To increase the odds of a successful smart home installation over the long term, consider the following two points.

First, keep your device’s software up to date. Most times, this is as simple as keeping the software on your smartphone current. Occasionally, you’ll be asked to update the firmware on your device. Check the app for your device for more information on updates.

You should also be sure to change the password for your Wi-Fi connection on a regular basis. By doing so, you can stay one step ahead of would-be hackers who would like to hijack your connected devices to cause havoc.

What’s the downside? Smart devices not properly maintained could be slower and more susceptible to security flaws over time. Who wants that?

What’s the solution? Keep your software updated; it’s that simple.

Lesson 6: It’s Okay Not to Switch

Finally, perhaps the most important lesson you can learn about smart home products is that they aren’t for everyone. Like with early computers and smartphones, smart home gadgets are still in the initial stages of development Future Smart Home Trends and the Products You'll Be Using Future Smart Home Trends and the Products You'll Be Using It's time to jump into your time machine. You’re about to uncover what could be the biggest trends in the smart home industry in 2021 and the products you might be using. Read More .

As such, you can expect to see the product lines evolve considerably over the next few years. Because of this, your best decision might be to wait and not jump on board, at least for the time being.

If you’re not convinced you have the time or resources to fully embrace a smart home lifestyle, don’t do it. Future smart home products will almost certainly become less expensive and offer easier setup and maintenance. Therefore, waiting might be best.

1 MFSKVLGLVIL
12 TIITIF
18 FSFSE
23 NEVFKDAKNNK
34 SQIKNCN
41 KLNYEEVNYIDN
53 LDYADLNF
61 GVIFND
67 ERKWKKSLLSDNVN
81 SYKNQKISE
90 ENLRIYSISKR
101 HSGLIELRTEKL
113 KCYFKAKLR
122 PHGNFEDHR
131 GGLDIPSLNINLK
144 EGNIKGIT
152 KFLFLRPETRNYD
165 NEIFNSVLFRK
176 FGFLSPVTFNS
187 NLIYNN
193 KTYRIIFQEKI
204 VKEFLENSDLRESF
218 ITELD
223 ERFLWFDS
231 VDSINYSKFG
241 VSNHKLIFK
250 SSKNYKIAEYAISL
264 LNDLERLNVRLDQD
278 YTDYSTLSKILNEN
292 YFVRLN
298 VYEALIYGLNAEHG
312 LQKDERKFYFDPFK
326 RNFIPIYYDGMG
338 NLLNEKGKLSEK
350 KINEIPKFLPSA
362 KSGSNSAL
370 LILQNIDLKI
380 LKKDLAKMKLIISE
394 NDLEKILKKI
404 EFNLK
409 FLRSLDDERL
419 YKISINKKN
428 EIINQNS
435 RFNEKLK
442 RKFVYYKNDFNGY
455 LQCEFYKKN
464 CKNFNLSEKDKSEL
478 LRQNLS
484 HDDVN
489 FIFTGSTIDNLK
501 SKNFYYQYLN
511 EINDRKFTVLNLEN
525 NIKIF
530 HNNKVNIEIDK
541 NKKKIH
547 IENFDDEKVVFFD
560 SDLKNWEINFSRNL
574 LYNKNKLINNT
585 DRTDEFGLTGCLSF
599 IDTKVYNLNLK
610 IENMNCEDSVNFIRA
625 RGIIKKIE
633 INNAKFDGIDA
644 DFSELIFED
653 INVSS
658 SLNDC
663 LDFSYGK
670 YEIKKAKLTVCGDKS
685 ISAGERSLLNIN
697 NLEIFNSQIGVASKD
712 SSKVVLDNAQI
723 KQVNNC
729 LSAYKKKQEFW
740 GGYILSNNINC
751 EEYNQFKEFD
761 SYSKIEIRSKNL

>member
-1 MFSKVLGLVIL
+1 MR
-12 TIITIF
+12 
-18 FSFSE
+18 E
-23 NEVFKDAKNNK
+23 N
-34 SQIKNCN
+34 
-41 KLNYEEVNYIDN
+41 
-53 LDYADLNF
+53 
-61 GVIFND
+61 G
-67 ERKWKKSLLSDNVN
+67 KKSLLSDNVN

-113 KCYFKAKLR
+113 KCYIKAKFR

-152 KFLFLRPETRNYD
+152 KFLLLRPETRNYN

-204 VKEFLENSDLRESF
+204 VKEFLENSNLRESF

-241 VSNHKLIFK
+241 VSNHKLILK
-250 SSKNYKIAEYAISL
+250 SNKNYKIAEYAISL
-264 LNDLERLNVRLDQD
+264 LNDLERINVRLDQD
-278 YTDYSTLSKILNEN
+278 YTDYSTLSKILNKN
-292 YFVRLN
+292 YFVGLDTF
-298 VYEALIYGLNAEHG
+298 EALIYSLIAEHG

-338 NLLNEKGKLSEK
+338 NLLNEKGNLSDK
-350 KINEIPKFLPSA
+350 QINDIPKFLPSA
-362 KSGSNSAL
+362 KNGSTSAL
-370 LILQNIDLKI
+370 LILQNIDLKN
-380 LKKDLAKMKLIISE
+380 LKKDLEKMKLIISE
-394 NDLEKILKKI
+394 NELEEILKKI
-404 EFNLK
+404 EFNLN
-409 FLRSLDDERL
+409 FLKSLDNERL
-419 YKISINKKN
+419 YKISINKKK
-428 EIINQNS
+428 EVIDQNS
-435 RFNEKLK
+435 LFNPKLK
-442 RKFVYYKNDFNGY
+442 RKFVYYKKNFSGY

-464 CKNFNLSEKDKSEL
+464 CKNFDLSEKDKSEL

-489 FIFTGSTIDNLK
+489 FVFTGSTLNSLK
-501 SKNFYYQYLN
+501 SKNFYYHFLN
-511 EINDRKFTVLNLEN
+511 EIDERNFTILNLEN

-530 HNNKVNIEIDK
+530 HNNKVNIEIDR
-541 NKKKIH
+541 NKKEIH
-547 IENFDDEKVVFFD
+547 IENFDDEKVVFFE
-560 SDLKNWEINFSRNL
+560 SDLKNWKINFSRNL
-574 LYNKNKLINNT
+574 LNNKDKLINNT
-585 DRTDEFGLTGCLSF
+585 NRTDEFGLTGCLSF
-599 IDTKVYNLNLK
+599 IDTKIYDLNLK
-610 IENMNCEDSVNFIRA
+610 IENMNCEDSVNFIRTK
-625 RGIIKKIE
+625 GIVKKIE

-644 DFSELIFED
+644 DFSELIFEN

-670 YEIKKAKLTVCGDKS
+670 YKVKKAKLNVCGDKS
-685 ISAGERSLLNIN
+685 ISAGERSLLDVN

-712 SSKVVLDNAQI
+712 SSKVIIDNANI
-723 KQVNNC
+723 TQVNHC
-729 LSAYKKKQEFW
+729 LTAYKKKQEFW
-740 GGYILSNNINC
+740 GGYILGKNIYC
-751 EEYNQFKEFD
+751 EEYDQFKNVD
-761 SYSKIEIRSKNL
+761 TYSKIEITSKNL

What’s the downside? Cutting-edge products aren’t for everyone. There’s no downside to waiting for others to fix the bugs before joining in on the fun.

What’s the solution? Even delaying your smart home product purchases by a year could help you avoid headaches.

Smart Home Lessons Learned

Bringing smart gadgets into your home can be a rewarding experience. It can also cause you unnecessary problems if you aren’t careful. Go into the experience wide-eyed and enjoy.

Image Credit: ikostudio/Depositphotos

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  1. Richard
    March 5, 2018 at 11:25 pm

    Seriously?? Security never even gets a mention even though that is the #1 problem with smart home and other IOT products.
    It is bad enough that there are so many consumers out there that do not have any idea what to do from a security standpoint. Writing an article like this and not even mentioning it is just plain irresponsible.

  2. csm2
    March 5, 2018 at 5:17 pm

    Lesson 0 or Lesson 1a must be "How Secure Is Your WiFi?" With most , if not all, of your SmartHome devices being connected wirelessly, a secure WiFi is a must so that nobody but you is controlling them.